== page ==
Jonathan Wood/Getty Images
When it comes to drought, Australia often does it bigger, better, or before California. A sign is displayed in a suburban garden to notify that recycled water is in use on April 10, 2007 in Brisbane, Australia.
- L.A.-based historian, writer and landscape architect Wade Graham weighs in on drought with an op-ed. He dismisses California's famous "co-equal goals" for the Sacramento-San Joaquin River Delta as unrealistic, and says a way out of the water crisis for California is to steal the idea of a water market from Australia, where the first step was for everyone to agree to manage water "in the national interest." Graham writes:
Beginning with Australia's largest river system, the Murray-Darling basin, planners and scientists now look first to how much water is needed to sustain stream ecosystems, and cap diversions to maintain them. Water quality, salinity and the connections between surface and ground water are all taken into account. Next, water is set aside for the essential needs of human communities for drinking, household use, sanitation and firefighting. (Wade Graham/LA Times)
Marijuana plants for sale at Studio City's Perennial Holistic Wellness Center.
There's gold in them thar hills! And pot. And it all ties in together in a messy, dusty bow(l).
First, the good news:
- OK, so it's not totally good news, but you have to look for the silver lining in every nonexistent cloud, right? In this case, the silver lining is that it appears most Californians are cutting back on water use. At least, that's what they say they're doing:
According to [a Public Policy Institute of California] poll, two of three adults consider water supply a big problem or somewhat of a problem. One in four wasn't worried. But just about everyone — 92 percent — said they are trying to conserve. (AP via Sacramento Bee)
- Less rain means more groundwater pumping. That also means that large portions of Central California are sinking, some by about a foot each year. (National Geographic)
via OSU special collections/Flickr
Moving fish around by truck, either to help them spawn, or to stock rivers for regional anglers, isn't new or special to the drought in California. This image shows a U.S. Bureau of Fisheries truck driver, John Manning, emptying his truck load of salmon at the Plain dump in Oregon's Wenatchee River.
Wednesday's news has far to go...especially if you're a Chinook salmon. More on that in a bit.
- Is California's drought ready for a "Silicon Valley" moment?" Nicollette Hahn Niman leverages the state's water supply to reactivate agriculture's monoculture vs. permaculture dispute. She writes that this drought is "a long-awaited chance to assess root causes of our dwindling water supply and consider some radically new ideas for the future of food production." She continues:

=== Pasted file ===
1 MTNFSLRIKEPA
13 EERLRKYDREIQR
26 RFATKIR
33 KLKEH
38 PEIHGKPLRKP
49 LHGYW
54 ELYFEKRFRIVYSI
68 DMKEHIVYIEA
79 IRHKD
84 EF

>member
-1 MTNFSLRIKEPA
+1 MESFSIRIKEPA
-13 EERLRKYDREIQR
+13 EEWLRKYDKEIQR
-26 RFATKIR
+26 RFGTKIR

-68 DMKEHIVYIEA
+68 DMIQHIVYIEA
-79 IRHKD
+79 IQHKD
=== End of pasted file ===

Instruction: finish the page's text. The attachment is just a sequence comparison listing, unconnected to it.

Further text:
We need to farm as nature does – with diverse crops, and plants and animals together – rather than the so-called “monocultural” school of farming that grows huge fields of annual crops. Natural ecosystems are complex, and dominated by perennials, a dense mat of fibrous roots that exists in the soil year-round, tightly holding soil and water. (The Guardian)
Exide Technologies in Vernon.
What do battery recyclers like Exide Technologies in Vernon do?
Old lead-acid batteries, like those you see under the hood of your car, are gathered up and shipped to secondary recycling facilities. (Motorcycle batteries and other commercial batteries go to Vernon too.) They’re disassembled or otherwise broken down; first, plastic casings and hardware are pulled off and separated. Then the lead is melted down in furnaces, to separate it from the acid parts. The lead is smelted into ingots, lead-alloy bars, or blocks as large as a ton, and then re-used in batteries and other similar products.
How many battery recyclers are there in California?
Two. The only two battery recyclers in the U.S. west of the Rockies are Exide Technologies, in Vernon, and Quemetco, in the City of Industry.
USFWS - Pacific Region/flickr Creative Commons
Juvenile Chinook salmon in the lower section of Gatton Creek, close to its mouth on Lake Quinault.
Will Californians head out to see Aronofsky's "Noah" just to remember rainier times?
- Rain and snow are supposedly coming today. It'll be much less than last time. Southern California will see light rain if any. (San Jose Mercury News / AP)
- Turns out water is pretty easy to steal. A new law is designed to help stop that. This article also contains a good explanation of how water rights work.
Having a water right means you don’t have to buy water from somebody else. Instead, the water is free and you control access. Junior water rights usually include a nominal annual fee paid to the state, but otherwise the same easy access applies. This differs from homeowners or water contractors who pay a monthly fee that varies according to how much water they consume – and who, if they don’t pay, see their water cut off. (Sacramento Bee)